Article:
Koofteh, Calligraphy, Kangar & Langar in Our Nation’s Capital

There’s a saying in Farsi when someone goes to visit someone and doesn’t leave that they have eaten kangar (cardoon) and they have put down langar (anchor.)

What is kangar (cardoon)? Picture a celery with attitude and thorns! The Heatcliff of edible vegetables! Kangar is not found in the U.S., so I’ve certainly not had any, but, it appears that I’ve most certainly put down a langar here in the DC area while visiting my folks.

  • Aside #1: Despite its thorns, cardoon is a popular ingredient that is used to make a very delicious Persian stew (khoresh ‘e kangar.) Mom says: “don’t forget to mention that kangar mast (cardoon & yogurt) is very good and delicious as well.’ OK, Maman joon, you got it! But really, who was the first person who beheld this uninviting vegetable with thorny leaves and thought: ‘I must make a meal of it!” The origins of many dishes are fascinating. N’est ce pa?
  • Aside #2: It is a truth universally acknowledged that people living in the Washington DC metropolitan area often respond that they live in DC when asked by outsiders. Technically, I’m in Maryland, but DC is just a few subway stops, I mean Metro stops away.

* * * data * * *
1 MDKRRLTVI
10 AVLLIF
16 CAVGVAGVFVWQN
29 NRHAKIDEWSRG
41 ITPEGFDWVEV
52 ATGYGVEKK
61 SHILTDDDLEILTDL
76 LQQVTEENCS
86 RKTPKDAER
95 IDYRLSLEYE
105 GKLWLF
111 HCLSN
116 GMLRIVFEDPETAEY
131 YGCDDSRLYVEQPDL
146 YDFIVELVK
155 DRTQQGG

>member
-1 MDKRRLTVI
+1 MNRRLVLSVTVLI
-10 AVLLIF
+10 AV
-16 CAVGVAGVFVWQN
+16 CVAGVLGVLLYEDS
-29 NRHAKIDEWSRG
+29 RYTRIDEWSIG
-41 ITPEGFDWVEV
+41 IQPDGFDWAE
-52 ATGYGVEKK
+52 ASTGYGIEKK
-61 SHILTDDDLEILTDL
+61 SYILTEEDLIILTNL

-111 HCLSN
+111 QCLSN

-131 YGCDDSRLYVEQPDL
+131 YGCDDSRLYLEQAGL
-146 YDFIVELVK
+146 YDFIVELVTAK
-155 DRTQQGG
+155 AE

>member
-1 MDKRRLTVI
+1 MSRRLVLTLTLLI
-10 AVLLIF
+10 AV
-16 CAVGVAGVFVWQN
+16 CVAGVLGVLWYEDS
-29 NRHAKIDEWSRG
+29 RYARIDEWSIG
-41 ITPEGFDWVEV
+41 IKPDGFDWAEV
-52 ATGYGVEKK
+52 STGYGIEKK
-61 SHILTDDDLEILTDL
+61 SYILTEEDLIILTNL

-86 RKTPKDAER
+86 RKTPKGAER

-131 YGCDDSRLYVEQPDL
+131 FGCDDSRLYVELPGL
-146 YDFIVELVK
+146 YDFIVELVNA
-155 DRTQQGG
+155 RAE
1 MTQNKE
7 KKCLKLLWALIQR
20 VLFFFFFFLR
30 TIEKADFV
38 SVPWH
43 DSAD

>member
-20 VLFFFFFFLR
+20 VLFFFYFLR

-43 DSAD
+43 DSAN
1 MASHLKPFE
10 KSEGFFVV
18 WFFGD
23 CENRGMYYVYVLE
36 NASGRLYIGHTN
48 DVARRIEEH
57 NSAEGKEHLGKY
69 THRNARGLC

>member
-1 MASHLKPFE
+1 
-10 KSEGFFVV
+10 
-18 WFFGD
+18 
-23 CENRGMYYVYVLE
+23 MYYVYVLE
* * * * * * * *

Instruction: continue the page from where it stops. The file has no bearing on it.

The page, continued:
• Aside #3: The subway, I mean Metro, is by far cleaner, nicer (and also much less lively) here than in New York, but in its lieu, the fares are substantially higher than in New York and unlike New York’s flat rate, the further you travel, the more you fork over. They also charge you more if you travel during rush hour. So you are basically penalized for having a regular 9-5 job.)

Now lest you think I’m just living it up here, sippin’ sharbat and eating ta’dig and reading Persian fairy tales, let me say: I wish! And: yay and nay! That is, this is a working holiday but I’m trying to have as a cozy a time as possible nevertheless and to soak up the good vibes of being near those who are darling and dear.

I’ve been cooking up a good bit while here too, and the other day decided to make one of the earliest recipes I learned from Maman, a type of koofteh (Persian meatball), to write as a post to feed the blog monster. (Remember: blog monsters are always hungry!) So I made the koofteh and its yummy mushroom sauce and then took the standard operating procedure food-blogging photos (on a Persian tablecloth with a traditional Persian motif called ‘galamkar‘) and was quite pleased with myself and life and feeling somewhat accomplished when … I realized I’d already posted this Persian koofteh recipe  last year! Insert here a big: D’OH!